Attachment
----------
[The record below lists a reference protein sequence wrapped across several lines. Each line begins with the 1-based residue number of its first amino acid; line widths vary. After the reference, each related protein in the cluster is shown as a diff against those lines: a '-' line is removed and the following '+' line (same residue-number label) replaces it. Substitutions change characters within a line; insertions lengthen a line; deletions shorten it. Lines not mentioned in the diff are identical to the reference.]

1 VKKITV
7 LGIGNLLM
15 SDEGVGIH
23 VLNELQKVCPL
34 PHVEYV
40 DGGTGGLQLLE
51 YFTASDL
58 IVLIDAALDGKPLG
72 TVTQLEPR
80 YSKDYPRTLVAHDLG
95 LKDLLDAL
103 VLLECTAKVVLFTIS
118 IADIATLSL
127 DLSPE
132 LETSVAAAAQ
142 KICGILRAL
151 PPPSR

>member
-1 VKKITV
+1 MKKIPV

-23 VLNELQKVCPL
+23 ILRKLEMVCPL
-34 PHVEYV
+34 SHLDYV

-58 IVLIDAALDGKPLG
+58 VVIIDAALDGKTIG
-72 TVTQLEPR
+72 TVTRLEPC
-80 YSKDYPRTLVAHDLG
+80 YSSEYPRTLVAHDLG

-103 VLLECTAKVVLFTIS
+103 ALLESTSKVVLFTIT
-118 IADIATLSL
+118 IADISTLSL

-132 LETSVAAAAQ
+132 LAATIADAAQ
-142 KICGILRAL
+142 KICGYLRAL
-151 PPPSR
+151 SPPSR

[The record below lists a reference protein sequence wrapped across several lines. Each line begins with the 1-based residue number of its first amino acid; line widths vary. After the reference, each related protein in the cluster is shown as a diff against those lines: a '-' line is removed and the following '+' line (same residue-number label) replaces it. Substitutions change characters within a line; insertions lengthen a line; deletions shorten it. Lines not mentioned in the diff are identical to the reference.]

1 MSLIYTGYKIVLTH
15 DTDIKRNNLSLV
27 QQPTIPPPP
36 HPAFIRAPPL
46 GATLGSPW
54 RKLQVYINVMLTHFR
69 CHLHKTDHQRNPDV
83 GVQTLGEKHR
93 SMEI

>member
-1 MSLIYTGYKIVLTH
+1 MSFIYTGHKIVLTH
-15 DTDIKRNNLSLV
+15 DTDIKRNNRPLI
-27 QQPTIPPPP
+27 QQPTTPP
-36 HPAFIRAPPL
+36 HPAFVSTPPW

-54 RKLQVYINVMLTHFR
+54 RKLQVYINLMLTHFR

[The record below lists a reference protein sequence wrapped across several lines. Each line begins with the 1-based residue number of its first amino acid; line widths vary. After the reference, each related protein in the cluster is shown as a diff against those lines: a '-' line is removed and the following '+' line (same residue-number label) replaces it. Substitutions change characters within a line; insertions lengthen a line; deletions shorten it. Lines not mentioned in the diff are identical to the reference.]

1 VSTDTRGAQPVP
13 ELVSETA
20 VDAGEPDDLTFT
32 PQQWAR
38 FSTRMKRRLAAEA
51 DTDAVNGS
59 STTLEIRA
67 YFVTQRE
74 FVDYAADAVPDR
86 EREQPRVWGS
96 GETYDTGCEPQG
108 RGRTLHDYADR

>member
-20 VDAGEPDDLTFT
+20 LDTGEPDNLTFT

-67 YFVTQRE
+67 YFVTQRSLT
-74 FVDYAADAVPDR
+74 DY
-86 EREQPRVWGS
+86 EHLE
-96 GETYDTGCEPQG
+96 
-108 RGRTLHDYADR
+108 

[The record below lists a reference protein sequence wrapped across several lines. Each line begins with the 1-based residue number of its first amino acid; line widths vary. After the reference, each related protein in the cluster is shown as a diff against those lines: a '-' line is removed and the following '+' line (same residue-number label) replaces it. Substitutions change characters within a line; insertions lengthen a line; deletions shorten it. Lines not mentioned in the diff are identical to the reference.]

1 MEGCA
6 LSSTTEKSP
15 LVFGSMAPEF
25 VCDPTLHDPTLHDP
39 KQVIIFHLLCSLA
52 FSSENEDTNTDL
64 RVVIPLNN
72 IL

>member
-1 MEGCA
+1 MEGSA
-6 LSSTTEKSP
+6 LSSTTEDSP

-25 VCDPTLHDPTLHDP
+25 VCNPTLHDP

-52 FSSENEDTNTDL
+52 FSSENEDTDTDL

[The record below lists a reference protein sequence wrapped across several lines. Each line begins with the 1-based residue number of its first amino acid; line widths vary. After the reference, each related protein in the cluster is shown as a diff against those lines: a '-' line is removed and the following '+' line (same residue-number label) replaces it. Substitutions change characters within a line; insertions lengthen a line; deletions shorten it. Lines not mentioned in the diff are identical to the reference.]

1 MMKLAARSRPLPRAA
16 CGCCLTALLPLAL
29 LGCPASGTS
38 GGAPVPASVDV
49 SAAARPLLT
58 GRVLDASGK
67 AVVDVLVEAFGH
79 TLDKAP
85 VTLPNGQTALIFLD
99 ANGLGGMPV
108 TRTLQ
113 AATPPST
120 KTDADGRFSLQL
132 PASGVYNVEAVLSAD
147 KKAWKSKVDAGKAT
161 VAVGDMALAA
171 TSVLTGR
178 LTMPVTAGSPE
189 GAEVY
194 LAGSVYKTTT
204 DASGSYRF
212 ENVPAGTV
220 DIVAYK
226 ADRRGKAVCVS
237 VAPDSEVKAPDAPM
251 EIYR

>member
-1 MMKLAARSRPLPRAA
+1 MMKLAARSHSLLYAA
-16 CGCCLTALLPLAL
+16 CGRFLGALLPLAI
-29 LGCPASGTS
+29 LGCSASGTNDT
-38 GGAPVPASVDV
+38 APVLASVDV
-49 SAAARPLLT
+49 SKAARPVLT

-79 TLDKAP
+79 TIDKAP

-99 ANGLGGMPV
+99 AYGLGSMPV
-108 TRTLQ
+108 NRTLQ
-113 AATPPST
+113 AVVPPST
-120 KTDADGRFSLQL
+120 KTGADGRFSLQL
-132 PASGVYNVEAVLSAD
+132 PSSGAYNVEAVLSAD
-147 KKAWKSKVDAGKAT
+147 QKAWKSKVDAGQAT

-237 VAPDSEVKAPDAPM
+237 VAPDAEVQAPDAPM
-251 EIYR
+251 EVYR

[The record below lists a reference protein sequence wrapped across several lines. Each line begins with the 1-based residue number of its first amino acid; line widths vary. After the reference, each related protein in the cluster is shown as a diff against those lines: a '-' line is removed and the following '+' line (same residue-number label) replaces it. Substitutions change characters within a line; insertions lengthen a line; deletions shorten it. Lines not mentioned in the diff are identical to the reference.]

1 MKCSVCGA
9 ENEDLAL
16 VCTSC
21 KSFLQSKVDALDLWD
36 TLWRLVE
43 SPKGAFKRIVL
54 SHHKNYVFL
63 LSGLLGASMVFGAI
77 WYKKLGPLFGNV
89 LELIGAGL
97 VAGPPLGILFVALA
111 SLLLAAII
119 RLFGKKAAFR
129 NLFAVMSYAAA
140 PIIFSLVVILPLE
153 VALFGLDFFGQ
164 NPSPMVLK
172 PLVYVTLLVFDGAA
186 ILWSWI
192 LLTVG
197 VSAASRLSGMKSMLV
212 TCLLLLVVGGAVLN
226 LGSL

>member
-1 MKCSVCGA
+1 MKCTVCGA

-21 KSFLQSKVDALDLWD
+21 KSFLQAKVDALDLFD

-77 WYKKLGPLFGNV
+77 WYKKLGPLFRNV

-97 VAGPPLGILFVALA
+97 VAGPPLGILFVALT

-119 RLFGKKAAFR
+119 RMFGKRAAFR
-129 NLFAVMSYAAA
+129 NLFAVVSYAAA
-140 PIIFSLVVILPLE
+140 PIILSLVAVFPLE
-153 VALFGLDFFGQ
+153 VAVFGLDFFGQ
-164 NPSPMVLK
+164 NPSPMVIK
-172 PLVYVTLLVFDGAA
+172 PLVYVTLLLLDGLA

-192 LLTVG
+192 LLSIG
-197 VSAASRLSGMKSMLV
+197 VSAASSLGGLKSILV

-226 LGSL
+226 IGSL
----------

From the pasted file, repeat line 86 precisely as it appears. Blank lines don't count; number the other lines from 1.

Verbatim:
+96 